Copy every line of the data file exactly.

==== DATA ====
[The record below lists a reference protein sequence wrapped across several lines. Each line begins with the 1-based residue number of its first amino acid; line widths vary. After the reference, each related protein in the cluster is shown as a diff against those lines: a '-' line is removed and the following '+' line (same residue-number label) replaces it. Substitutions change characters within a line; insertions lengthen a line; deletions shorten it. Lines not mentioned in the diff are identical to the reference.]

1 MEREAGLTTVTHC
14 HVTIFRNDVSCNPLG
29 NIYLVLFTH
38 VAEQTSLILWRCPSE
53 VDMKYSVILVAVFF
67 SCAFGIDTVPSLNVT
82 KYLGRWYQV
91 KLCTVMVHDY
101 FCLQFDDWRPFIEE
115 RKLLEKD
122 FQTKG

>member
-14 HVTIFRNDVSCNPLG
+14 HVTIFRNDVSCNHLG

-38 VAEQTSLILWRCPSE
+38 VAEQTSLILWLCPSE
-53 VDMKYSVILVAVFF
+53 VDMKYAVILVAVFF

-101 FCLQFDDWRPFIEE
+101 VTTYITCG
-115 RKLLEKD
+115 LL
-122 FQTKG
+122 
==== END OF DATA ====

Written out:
[The record below lists a reference protein sequence wrapped across several lines. Each line begins with the 1-based residue number of its first amino acid; line widths vary. After the reference, each related protein in the cluster is shown as a diff against those lines: a '-' line is removed and the following '+' line (same residue-number label) replaces it. Substitutions change characters within a line; insertions lengthen a line; deletions shorten it. Lines not mentioned in the diff are identical to the reference.]

1 MEREAGLTTVTHC
14 HVTIFRNDVSCNPLG
29 NIYLVLFTH
38 VAEQTSLILWRCPSE
53 VDMKYSVILVAVFF
67 SCAFGIDTVPSLNVT
82 KYLGRWYQV
91 KLCTVMVHDY
101 FCLQFDDWRPFIEE
115 RKLLEKD
122 FQTKG

>member
-14 HVTIFRNDVSCNPLG
+14 HVTIFRNDVSCNHLG

-38 VAEQTSLILWRCPSE
+38 VAEQTSLILWLCPSE
-53 VDMKYSVILVAVFF
+53 VDMKYAVILVAVFF

-101 FCLQFDDWRPFIEE
+101 VTTYITCG
-115 RKLLEKD
+115 LL
-122 FQTKG
+122 